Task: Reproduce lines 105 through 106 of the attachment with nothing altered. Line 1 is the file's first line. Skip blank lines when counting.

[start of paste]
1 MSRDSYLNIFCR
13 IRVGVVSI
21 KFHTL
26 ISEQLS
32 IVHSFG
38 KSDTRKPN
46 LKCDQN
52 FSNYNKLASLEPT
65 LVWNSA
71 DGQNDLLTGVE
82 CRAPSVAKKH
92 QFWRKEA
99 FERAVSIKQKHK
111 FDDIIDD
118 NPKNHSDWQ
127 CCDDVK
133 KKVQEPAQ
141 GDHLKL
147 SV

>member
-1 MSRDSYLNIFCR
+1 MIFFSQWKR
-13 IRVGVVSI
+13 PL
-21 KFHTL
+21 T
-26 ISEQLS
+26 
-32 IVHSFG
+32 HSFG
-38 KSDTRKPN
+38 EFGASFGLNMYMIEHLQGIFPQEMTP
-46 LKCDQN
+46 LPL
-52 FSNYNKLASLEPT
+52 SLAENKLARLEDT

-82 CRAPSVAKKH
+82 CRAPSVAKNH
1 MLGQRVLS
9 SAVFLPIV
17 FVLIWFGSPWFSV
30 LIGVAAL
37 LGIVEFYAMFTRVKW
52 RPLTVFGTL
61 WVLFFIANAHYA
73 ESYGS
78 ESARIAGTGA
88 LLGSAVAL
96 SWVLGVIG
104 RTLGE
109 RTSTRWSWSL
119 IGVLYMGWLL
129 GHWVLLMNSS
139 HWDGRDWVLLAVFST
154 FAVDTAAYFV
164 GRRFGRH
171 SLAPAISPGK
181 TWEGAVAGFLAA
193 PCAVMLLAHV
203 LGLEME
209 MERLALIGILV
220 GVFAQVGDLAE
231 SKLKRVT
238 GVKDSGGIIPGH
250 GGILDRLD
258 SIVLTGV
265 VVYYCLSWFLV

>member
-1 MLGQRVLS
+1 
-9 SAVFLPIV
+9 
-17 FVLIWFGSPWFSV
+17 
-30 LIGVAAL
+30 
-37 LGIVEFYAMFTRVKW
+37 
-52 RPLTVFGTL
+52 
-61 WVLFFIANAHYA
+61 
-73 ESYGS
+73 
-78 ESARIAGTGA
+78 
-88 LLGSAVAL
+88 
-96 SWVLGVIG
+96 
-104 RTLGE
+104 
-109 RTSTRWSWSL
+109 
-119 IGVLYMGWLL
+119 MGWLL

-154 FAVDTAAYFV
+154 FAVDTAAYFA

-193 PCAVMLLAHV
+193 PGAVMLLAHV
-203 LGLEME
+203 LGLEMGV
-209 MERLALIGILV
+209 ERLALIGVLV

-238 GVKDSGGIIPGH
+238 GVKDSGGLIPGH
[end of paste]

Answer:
-238 GVKDSGGIIPGH
+238 GVKDSGGLIPGH